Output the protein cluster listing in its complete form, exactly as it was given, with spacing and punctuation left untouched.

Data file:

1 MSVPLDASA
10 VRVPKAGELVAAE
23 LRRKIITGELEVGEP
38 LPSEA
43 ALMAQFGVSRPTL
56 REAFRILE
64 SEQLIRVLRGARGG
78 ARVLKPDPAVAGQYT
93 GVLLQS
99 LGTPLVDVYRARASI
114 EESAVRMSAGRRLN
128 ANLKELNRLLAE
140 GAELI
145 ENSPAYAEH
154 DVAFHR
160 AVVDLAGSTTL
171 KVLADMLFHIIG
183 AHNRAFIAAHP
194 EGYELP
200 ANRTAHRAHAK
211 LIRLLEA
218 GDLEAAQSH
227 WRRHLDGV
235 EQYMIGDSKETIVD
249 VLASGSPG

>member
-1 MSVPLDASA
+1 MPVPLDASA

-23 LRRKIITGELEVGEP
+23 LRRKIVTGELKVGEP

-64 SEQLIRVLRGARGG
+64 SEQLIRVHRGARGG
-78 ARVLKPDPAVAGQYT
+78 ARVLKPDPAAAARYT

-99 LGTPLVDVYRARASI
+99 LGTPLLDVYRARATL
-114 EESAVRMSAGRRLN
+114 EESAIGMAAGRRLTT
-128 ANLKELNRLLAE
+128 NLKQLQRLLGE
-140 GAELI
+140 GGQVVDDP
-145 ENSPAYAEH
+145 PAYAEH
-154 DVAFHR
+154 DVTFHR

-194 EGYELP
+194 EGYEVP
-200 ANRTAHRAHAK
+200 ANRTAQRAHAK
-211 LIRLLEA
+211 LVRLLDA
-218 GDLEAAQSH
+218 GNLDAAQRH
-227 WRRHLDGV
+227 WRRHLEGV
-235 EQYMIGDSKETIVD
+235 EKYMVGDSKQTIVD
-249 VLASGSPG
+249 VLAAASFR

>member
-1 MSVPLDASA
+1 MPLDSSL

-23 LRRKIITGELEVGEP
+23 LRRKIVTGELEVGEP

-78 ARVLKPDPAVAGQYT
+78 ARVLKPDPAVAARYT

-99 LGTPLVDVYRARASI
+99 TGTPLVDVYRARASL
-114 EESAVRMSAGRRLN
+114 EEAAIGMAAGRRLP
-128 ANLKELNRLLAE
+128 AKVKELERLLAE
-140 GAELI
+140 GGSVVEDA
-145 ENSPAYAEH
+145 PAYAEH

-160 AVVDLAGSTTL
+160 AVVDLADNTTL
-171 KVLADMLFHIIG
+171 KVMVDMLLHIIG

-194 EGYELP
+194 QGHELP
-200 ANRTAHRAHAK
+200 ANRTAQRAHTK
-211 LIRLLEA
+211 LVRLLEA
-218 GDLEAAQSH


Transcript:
1 MSVPLDASA
10 VRVPKAGELVAAE
23 LRRKIITGELEVGEP
38 LPSEA
43 ALMAQFGVSRPTL
56 REAFRILE
64 SEQLIRVLRGARGG
78 ARVLKPDPAVAGQYT
93 GVLLQS
99 LGTPLVDVYRARASI
114 EESAVRMSAGRRLN
128 ANLKELNRLLAE
140 GAELI
145 ENSPAYAEH
154 DVAFHR
160 AVVDLAGSTTL
171 KVLADMLFHIIG
183 AHNRAFIAAHP
194 EGYELP
200 ANRTAHRAHAK
211 LIRLLEA
218 GDLEAAQSH
227 WRRHLDGV
235 EQYMIGDSKETIVD
249 VLASGSPG

>member
-1 MSVPLDASA
+1 MPVPLDASA

-23 LRRKIITGELEVGEP
+23 LRRKIVTGELKVGEP

-64 SEQLIRVLRGARGG
+64 SEQLIRVHRGARGG
-78 ARVLKPDPAVAGQYT
+78 ARVLKPDPAAAARYT

-99 LGTPLVDVYRARASI
+99 LGTPLLDVYRARATL
-114 EESAVRMSAGRRLN
+114 EESAIGMAAGRRLTT
-128 ANLKELNRLLAE
+128 NLKQLQRLLGE
-140 GAELI
+140 GGQVVDDP
-145 ENSPAYAEH
+145 PAYAEH
-154 DVAFHR
+154 DVTFHR

-194 EGYELP
+194 EGYEVP
-200 ANRTAHRAHAK
+200 ANRTAQRAHAK
-211 LIRLLEA
+211 LVRLLDA
-218 GDLEAAQSH
+218 GNLDAAQRH
-227 WRRHLDGV
+227 WRRHLEGV
-235 EQYMIGDSKETIVD
+235 EKYMVGDSKQTIVD
-249 VLASGSPG
+249 VLAAASFR

>member
-1 MSVPLDASA
+1 MPLDSSL

-23 LRRKIITGELEVGEP
+23 LRRKIVTGELEVGEP

-78 ARVLKPDPAVAGQYT
+78 ARVLKPDPAVAARYT

-99 LGTPLVDVYRARASI
+99 TGTPLVDVYRARASL
-114 EESAVRMSAGRRLN
+114 EEAAIGMAAGRRLP
-128 ANLKELNRLLAE
+128 AKVKELERLLAE
-140 GAELI
+140 GGSVVEDA
-145 ENSPAYAEH
+145 PAYAEH

-160 AVVDLAGSTTL
+160 AVVDLADNTTL
-171 KVLADMLFHIIG
+171 KVMVDMLLHIIG

-194 EGYELP
+194 QGHELP
-200 ANRTAHRAHAK
+200 ANRTAQRAHTK
-211 LIRLLEA
+211 LVRLLEA
-218 GDLEAAQSH